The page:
The "Vasa" and her Museum

I almost was ready to admit defeat. Because for so long I actually really wanted to write a longish post about the Vasa and the museum and why I enjoyed my third (or even fourth?) visit to the museum so much, when I was in Stockholm in August. But whenever I start to try and write this post I never find the right grip on how to write it. I’d love to recount the whole incredible story of the Vasa, her sinking, the salvage and restauration. But then I always realize that this has been told so much more eloquently already on the museum’s website or on wikipedia and anywhere else online.

I decided to just write down a few random thoughts and to put these up with a collection of pictures. Even these random thougths turned into a pretty long post, so I don’t want to imagine, what this would have looked like, had I been able to actually write down ALL of what I originally had intended ;-)

The Vasa is a large ship and still most impressive to me is, that it was salvaged in the first place and that the whole ship is on display. The whole freaking ship in one piece.

Vasa Museum, Lobby
The Vasa

The Vasa
You can even almost walk under it. Well, that’s not quite allowed but you can walk along the keel and look under it.

Keel of Vasa

The water in the harbour, where the Vasa sunk on her maiden voyage in 1628 was dirty and disgusting (because ther was on sewer system back then), but that actually helped with conserving the ship on the ground, because there wasn’t enough oxygen for the ship worm anc bacteria gnaws on the wood in the water. Once they managed to get the wreck up in one piece from the bottom of the sea and to move it into a temporary building (which was a endeavour in itself) 333 years later the big question was, how to preserve this large wooden ship.

They ended up spraying it with synthetic polymer polyethylene glycol (PEG) to replace the water in the wood with this synthetic wax and thus keep the wood from splintering, breaking and falling apart. The spray treatment lasted for over 17 years and after it was followed by 9 years of slow drying. That’s 26 years before they could even think about showing the Vasa to the public! Well, of course public exhibition always has been the plan, so while the Vasa was sprayed with PEG, a museum was build and in the late 1980s Vasa moved into the half-completed building. The ship had to be pulled of course but it did still float on its own. Once the ship was safely docked and actually had the support structure put under it, the water was drained and the rest of museum was build around it. I still regret not taking a picture of the museum from the outside or even a bit farther away. It’s such a unique building.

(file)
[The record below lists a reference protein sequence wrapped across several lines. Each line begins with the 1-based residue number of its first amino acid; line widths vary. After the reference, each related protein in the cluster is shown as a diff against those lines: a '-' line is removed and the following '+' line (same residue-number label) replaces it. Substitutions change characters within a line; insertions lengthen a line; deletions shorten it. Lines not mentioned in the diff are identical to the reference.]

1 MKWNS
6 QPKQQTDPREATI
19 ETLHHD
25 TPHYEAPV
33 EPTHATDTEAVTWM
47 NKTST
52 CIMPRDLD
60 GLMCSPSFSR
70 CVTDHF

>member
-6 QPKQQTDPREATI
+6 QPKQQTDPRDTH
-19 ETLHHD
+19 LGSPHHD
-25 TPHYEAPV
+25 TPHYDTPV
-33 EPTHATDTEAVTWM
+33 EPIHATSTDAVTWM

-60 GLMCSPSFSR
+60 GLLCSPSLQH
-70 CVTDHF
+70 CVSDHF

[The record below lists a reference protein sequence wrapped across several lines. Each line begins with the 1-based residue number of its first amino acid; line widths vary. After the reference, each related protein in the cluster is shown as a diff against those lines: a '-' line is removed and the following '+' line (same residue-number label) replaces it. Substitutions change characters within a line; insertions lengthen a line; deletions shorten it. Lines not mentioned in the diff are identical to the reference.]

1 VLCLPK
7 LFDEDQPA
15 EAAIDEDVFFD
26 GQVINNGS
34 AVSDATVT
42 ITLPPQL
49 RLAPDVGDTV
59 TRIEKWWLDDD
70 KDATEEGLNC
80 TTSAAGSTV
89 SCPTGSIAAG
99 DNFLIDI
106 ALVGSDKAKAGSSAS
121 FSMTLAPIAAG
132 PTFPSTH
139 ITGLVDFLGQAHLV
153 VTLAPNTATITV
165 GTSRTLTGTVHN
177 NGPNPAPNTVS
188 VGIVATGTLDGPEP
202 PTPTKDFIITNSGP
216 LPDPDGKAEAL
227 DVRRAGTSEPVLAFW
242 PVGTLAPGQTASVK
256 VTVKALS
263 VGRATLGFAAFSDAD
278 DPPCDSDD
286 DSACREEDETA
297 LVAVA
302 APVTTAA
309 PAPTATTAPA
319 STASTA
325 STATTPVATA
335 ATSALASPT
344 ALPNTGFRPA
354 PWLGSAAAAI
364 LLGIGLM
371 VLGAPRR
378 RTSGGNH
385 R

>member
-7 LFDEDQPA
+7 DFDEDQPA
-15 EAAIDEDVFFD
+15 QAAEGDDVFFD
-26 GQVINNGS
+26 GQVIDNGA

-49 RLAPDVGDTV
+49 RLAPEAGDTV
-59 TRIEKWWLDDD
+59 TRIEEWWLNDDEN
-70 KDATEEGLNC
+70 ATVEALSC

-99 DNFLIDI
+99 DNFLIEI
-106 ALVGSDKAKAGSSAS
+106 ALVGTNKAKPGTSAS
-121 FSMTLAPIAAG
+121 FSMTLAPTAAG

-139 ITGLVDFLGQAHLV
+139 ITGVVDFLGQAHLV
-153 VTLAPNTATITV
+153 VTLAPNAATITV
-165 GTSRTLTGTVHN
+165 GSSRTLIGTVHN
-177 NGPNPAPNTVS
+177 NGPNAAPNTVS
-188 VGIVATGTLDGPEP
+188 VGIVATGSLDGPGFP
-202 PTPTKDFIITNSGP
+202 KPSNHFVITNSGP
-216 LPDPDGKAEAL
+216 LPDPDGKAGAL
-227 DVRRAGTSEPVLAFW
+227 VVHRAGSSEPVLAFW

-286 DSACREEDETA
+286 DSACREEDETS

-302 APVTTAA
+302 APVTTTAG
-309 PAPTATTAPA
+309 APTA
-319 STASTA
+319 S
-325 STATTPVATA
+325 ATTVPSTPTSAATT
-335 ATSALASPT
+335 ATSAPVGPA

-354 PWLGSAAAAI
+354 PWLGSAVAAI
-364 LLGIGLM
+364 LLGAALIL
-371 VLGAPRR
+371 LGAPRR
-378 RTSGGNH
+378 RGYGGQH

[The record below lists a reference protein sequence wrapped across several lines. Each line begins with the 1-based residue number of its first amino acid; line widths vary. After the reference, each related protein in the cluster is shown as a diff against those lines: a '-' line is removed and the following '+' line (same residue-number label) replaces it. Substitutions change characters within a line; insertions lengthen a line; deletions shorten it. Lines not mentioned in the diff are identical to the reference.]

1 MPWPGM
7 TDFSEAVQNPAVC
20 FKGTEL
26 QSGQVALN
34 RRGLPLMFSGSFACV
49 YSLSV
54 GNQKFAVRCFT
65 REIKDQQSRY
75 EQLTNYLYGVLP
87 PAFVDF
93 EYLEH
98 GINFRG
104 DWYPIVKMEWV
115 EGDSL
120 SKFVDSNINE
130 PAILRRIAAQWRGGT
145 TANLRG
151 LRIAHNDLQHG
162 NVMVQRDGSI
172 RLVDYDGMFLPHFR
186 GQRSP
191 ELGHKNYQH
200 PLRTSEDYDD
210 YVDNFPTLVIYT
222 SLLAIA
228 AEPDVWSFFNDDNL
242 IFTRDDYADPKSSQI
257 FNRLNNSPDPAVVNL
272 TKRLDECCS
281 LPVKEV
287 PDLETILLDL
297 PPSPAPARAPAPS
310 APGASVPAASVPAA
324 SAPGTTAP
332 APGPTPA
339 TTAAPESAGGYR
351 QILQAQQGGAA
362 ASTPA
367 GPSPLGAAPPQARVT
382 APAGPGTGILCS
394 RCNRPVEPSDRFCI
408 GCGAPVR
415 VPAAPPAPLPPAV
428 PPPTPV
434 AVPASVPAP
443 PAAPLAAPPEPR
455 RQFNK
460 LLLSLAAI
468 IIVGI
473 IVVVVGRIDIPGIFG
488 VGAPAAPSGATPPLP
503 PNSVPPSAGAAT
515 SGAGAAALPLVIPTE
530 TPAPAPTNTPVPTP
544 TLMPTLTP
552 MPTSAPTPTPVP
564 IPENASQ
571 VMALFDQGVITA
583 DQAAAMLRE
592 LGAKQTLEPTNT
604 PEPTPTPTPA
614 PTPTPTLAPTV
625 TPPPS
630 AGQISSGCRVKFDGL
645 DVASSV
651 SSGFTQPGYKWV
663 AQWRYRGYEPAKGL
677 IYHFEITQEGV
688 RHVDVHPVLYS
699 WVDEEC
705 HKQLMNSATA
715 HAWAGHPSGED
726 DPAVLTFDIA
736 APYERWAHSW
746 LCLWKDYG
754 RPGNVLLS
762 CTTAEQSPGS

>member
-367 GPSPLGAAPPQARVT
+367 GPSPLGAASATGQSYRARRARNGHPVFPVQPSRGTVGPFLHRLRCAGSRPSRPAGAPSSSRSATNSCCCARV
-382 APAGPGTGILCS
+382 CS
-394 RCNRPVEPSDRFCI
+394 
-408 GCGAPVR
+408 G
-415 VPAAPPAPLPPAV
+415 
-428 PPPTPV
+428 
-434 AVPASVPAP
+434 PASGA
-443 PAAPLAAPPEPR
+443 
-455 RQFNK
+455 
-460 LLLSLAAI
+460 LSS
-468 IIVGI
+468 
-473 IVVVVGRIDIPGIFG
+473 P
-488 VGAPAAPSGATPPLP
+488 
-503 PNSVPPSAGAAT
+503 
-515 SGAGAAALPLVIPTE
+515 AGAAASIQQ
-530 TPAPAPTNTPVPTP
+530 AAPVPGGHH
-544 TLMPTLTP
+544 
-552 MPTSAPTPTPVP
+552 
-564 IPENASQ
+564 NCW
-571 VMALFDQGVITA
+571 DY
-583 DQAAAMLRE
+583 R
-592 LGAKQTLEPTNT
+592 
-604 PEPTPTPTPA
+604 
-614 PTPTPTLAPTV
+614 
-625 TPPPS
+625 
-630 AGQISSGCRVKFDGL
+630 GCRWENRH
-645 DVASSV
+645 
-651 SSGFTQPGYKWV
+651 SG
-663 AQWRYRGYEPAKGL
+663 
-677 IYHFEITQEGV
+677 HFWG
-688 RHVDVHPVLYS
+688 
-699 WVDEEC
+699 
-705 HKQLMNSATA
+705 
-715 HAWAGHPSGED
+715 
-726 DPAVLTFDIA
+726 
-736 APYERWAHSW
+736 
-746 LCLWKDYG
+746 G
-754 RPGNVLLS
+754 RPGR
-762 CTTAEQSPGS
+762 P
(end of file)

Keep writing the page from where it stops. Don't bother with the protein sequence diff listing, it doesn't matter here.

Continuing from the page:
A lot of other work was done on the ship and the thousands of objects that were salvaged with it, to preserve it. But it’s a on-going process. When the Vasa was salvaged in the 1960s they replaced the old iron bolts with new ones. But after a while they realized that these have to be replaced with something more durable and less sensitive for temperatures and humidity than iron. These new bolts are made of some synthetic material and quite expensive, so the process will take some time. And these bolts are large, so it’s not wonder it’s expensive to make them from some special synthetic material. And there are like 5000 of them inside the ship’s structure…

Iron and synthetic bolts

Equally dangerous for the ship actually are the heat and humidity, which the visitors give off during there visit. This also slowly but inexorably adds to decomposing of the Vasa. The museum is working on a better circulation and air condition system and all. But I never even thought about these dangers for the Vasa. There is a thermal camera in that section of the museum to ilustrate that problem…

Thermal Camera

Around 95% of the wooden hull, railing, masts, sculptures and such could be preserved with the PEG spray treatment. Whenever a piece had to be replaced with new wood, they used wood with a smooth and light (in color) surface, to distinguish it from the original ship. New wooden piece can be seen in the top right corner of this photo…

The Vasa

Most fascinating for me at this visit was the 1/10 scale model and it’s bright colours.

Vasa and her 1/10 scale model1/10 scale model of Vasa
1/10 scale model of Vasa

I didn’t remember that from my previous visits and neither the whole exhibition on the sculptures and colours. There are quite a few replicas of the original sculptures and they even managed to analyze the paint that was used and with this found out which colours were actually used. There is a whole section about that in the museum…

Colors of the VasaReplica of Vasa Sculpture
And there a so many more detailed exhibitions on so many different topics. I could have spend a whole day, if I had had the museum to myself. Which sadly, I didn’t. But it was definitely worth every minute of the visit and I’ll be back someday, I know that much :-)

All of these and a few more photos of my visit can be found in this ipernity album or this slide show.

1 Comment

  1. Very informational post you got here! I am planning to visit Vasa Museum soon, and I found your post to be really helpful! Thanks for this! :)

Leave a Comment

Your email address will not be published. Required fields are marked *

*